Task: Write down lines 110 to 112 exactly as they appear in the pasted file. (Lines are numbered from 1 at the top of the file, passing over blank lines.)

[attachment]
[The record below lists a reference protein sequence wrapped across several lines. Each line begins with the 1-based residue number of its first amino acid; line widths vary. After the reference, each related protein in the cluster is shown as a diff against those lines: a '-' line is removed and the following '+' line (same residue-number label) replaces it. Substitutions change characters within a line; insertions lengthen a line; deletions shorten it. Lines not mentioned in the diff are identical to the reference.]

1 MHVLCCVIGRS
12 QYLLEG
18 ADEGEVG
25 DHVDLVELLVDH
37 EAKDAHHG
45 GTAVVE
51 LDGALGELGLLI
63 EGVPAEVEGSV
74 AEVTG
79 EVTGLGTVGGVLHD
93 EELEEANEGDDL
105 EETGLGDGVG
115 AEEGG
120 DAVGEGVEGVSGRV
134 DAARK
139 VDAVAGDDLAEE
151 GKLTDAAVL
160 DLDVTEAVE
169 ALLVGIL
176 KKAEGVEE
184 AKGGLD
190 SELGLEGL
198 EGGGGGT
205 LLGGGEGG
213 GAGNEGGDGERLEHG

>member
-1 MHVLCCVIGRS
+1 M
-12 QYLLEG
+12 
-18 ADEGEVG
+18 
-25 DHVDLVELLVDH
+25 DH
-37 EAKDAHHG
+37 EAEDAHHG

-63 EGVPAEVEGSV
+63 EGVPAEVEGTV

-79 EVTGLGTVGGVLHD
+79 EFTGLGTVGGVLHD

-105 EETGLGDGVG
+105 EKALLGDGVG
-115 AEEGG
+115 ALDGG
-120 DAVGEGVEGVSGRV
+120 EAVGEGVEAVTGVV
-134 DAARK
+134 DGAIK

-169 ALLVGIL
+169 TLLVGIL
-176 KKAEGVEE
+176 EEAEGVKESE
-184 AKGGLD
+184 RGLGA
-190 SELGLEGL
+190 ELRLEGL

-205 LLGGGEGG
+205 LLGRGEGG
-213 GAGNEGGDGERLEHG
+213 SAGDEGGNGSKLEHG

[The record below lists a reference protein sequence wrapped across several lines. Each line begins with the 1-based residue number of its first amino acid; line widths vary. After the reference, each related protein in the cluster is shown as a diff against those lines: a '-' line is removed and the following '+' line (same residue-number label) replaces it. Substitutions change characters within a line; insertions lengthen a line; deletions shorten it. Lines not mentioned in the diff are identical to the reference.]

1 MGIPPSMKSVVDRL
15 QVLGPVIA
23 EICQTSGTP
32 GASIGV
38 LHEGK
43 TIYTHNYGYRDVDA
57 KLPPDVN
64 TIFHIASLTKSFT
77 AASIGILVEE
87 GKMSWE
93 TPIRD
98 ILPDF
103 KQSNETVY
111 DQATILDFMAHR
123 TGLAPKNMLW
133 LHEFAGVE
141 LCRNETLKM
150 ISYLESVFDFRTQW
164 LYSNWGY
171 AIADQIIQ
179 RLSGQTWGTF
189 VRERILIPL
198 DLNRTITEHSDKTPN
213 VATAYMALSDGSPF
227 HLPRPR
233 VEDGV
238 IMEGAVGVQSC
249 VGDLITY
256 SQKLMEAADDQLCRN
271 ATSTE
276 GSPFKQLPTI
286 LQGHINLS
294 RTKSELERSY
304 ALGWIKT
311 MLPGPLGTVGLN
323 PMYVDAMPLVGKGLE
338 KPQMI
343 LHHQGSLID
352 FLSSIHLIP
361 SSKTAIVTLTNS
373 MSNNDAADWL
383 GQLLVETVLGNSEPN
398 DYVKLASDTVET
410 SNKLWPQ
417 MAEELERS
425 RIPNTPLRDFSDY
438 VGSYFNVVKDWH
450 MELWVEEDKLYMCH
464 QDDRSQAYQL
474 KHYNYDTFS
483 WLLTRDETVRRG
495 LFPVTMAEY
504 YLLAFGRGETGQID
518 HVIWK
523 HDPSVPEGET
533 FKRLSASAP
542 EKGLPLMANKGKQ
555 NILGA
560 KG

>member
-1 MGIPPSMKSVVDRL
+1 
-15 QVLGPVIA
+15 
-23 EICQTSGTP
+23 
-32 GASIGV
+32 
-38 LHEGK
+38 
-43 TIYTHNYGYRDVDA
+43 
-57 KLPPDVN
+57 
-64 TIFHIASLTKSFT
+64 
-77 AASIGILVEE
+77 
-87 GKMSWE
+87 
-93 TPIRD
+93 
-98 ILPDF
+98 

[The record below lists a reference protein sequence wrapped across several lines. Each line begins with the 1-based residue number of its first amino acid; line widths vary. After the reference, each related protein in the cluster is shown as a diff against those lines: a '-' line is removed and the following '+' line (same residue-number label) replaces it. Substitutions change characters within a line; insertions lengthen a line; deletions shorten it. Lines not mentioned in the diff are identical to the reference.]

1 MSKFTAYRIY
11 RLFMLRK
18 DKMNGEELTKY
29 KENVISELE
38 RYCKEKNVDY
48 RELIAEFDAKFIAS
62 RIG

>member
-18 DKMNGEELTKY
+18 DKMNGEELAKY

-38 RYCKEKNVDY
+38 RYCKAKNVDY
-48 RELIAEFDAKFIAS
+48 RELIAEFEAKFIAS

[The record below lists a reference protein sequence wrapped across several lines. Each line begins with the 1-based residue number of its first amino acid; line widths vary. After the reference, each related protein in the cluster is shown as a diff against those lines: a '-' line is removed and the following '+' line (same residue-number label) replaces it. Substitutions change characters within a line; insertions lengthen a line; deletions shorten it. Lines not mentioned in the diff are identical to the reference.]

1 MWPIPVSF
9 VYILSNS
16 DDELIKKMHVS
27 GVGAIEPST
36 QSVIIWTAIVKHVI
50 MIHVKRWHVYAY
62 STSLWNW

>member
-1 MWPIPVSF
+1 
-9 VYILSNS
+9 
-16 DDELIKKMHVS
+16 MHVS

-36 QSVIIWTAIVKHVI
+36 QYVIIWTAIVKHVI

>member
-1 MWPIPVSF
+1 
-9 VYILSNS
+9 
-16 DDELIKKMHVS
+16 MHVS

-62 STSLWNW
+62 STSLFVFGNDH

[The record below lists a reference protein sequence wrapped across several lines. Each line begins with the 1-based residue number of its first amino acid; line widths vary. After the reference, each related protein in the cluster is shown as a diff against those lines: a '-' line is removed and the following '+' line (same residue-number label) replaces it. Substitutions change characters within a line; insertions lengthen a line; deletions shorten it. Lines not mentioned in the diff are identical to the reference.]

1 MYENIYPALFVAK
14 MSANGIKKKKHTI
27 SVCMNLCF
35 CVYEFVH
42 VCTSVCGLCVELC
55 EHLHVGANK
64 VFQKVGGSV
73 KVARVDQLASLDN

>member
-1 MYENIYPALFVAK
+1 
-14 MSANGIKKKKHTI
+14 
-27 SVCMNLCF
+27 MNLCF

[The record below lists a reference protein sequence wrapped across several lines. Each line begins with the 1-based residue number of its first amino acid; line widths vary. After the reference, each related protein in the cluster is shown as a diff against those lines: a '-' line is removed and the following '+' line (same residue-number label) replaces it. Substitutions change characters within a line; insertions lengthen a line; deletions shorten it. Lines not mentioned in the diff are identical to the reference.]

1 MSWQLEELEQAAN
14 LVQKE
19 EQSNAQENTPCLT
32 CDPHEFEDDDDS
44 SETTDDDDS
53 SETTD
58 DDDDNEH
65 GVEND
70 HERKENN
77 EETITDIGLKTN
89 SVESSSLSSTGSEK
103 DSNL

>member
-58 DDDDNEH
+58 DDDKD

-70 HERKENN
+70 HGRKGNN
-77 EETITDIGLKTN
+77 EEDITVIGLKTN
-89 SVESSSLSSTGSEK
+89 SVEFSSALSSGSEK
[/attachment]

450 MELWVEEDKLYMCH
464 QDDRSQAYQL
474 KHYNYDTFS